FRNJ:  I saw that your mother works two jobs and you were raised by her and your grandmother. How proud are they of you?

Kashawn McKinley: My mother grandmother Pauline McKinley passed away. God bless her soul. Even though she didn’t get a chance to see the maturation of Kashawn McKinley. I know she’s smiling down and didn’t have a doubt in her mind no matter what path I choose she would support and be the proudest grand mom in the world. Her wisdom and her outlook on life is how I walk my life’s path. Help all, pour into others, understand that you’re a king and don’t take no shit from no one. Finally, there’s nothing more important than family. My mother Paulette McKinley, most affectionately known as “Kay” to her family and friends. Till this day my mother has never told me no, for anything. She overly works in my opinion but let her tell it. She works the perfect amount of time to live life how she wants to live it. My mother is extremely proud of me. It’s so heartwarming to be able to have your mother proud of the life decision your making. It’s a testament to the job well done she’s done with raising me and the belief and values she’s instilled in me. I know this is cliché, but I have the best mom in the world. I would be remiss if I didn’t give a special shout out to my four aunts. Juanita Tutis, Karen McKinley, may God bless their souls. And to Christine Simmons, and Anita McKinley. I can’t just give my grand mom and mom all the love. It takes a village to raise a child, and my village did a perfect job.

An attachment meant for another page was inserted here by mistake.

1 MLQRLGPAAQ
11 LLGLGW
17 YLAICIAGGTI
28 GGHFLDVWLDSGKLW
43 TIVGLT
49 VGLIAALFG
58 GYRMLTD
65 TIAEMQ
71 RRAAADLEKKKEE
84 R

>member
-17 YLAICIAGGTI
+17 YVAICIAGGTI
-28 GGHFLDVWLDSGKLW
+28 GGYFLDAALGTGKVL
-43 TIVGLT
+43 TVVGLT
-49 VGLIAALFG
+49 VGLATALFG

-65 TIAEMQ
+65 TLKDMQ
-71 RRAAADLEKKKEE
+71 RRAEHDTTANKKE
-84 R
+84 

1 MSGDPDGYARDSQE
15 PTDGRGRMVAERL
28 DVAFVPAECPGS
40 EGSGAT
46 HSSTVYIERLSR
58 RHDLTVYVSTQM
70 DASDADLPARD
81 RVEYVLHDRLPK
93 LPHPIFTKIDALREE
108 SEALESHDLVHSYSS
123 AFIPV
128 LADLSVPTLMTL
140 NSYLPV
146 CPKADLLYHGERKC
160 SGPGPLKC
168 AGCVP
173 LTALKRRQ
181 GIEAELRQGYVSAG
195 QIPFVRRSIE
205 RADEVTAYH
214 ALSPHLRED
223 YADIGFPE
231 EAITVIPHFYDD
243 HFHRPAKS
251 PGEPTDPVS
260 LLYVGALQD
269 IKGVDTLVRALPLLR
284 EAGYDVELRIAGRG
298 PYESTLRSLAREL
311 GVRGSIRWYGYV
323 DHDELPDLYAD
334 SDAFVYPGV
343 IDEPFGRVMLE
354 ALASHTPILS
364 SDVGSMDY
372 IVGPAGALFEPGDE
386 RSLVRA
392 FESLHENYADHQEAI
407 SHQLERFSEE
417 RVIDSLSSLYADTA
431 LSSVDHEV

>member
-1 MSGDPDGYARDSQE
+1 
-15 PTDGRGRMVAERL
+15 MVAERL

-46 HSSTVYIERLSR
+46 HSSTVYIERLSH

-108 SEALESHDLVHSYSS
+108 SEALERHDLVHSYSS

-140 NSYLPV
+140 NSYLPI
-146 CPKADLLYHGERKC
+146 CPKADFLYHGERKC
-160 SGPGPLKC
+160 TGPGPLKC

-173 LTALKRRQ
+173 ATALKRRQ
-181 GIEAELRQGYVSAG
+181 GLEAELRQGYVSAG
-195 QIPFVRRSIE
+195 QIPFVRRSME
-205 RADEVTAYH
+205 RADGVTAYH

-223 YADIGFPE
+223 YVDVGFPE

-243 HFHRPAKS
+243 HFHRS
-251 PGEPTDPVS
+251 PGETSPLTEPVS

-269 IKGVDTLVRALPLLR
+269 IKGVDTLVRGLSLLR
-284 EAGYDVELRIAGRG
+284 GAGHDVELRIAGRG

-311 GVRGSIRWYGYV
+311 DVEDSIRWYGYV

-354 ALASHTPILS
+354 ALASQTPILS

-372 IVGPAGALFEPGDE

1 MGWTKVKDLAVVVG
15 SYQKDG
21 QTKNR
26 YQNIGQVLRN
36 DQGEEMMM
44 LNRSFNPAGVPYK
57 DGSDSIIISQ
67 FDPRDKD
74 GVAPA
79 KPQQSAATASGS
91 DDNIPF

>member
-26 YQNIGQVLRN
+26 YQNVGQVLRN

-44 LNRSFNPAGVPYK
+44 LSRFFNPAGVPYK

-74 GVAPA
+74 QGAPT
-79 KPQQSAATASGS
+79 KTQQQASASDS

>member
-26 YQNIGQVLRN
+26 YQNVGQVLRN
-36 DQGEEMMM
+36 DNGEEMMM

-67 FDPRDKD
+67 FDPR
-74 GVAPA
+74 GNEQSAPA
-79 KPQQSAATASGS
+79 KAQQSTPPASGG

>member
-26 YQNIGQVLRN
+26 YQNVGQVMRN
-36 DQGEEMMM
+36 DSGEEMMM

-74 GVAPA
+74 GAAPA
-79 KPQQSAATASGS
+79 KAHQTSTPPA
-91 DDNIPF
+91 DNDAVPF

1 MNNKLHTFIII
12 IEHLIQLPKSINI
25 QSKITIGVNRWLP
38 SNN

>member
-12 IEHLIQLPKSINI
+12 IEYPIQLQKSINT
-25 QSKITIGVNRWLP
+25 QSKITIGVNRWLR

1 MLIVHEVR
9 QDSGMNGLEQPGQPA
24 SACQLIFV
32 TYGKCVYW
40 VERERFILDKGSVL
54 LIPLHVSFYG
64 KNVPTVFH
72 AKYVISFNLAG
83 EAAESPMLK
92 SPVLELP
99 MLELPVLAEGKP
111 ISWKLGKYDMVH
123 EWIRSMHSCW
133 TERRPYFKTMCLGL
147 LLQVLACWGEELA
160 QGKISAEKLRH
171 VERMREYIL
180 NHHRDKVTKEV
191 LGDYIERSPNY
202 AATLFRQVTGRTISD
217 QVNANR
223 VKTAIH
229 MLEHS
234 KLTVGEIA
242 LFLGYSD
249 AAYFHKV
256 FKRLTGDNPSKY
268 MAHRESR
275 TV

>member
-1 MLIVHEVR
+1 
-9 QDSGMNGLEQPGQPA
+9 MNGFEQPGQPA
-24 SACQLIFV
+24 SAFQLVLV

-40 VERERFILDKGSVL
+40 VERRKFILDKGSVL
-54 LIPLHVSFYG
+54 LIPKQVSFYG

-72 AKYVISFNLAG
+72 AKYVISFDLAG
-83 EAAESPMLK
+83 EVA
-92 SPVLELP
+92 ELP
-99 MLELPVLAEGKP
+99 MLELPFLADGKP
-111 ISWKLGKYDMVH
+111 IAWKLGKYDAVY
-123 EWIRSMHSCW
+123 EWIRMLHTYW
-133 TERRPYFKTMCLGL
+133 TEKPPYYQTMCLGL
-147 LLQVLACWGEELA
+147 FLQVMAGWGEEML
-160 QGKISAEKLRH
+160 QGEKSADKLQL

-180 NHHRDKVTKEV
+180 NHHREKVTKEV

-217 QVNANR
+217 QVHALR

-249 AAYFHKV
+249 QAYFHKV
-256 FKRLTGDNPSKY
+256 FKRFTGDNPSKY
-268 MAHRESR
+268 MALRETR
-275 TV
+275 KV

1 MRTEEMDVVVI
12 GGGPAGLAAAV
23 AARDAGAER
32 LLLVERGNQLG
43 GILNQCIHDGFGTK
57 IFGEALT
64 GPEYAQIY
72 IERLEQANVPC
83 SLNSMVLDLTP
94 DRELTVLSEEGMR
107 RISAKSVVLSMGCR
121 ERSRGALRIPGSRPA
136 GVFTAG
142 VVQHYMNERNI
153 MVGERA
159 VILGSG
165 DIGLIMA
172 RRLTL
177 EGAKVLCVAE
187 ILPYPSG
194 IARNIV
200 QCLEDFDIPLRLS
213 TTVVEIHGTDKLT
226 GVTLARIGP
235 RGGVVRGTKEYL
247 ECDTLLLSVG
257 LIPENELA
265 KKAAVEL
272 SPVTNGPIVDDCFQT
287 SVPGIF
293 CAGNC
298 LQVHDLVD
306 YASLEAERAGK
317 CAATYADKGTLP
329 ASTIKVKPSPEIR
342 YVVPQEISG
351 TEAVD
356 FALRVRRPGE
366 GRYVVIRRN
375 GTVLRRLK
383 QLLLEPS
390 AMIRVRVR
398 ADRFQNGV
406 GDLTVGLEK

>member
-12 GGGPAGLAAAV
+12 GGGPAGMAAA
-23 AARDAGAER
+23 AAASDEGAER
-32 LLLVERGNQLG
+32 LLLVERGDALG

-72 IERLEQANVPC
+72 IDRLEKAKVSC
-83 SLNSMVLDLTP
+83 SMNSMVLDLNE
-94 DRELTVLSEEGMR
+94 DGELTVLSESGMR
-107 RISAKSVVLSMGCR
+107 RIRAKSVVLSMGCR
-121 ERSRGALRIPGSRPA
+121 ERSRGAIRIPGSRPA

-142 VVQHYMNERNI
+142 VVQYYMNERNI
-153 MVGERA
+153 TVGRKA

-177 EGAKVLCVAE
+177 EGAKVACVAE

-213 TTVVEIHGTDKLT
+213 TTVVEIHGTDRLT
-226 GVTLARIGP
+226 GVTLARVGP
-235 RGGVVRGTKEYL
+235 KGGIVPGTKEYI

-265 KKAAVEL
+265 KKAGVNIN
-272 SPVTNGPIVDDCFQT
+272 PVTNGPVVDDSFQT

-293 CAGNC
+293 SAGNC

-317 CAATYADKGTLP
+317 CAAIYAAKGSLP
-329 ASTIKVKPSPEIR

FRNJ: FRNJ works to present role models to the community. How seriously do you take your role as a role model? Why?

Kashawn McKinley: I take my role as a role model extremely serious for a number of reasons. The first is because in some urban cities the image of a black man being a role model tends to go to guys who are in sports and entertainment. The typical role models are normally guys that some of the kids will never meet, never be in the same room with. I live in the neighborhood that I grew up in. It’s satisfying to be able to get up in the morning and walk two blocks to work and the kids walking to school see me in a suit going to City Hall to do the good work. In my neighborhood I’m looked at as the neighborhood hero because guys like me are normally allowed to be in rooms I’m in. Or able to make the decisions that I’m making. The best feeling is when you see a young boy or girl, and you see a younger version of yourself inside of them. That makes it all worthwhile that have a whole life to live and you can have a small part of shaping their bright future.

FRNJ: Who has and continues to inspire you (parents, teachers, etc.)?

Kashawn McKinley: The mayor of Atlantic City, Marty Small Sr. is my biggest inspiration in my career path, and how a black man in America is supposed to represent in 2022. I could write a book on how his actions and decisions are things real men are made of. There’s a host of men and women that help shaped me and I look up to. From teachers and coaches and elders in the community who always gave me jewels and insight on how to make it in America. The single most important and inspirational figures are my family members. Specifically, my older cousins. Toye Tutis, Jewel Tutis, Joey Tutis, Jermaine McKinley, Dawaine McKinley Ronnie McKinley, and My uncle Ronnie McKinley. I wouldn’t be the man I am if it wasn’t for my family.

FRNJ: Anything else you would like to add?

Kashawn McKinley: To all the Front Runner New Jersey readers Atlantic City is open for business. We are welcoming and I am the voice of Atlantic City. Tap in, come in, get comfortable because it’s ‘Go time!’ Follow me on Instagram @ChasinKash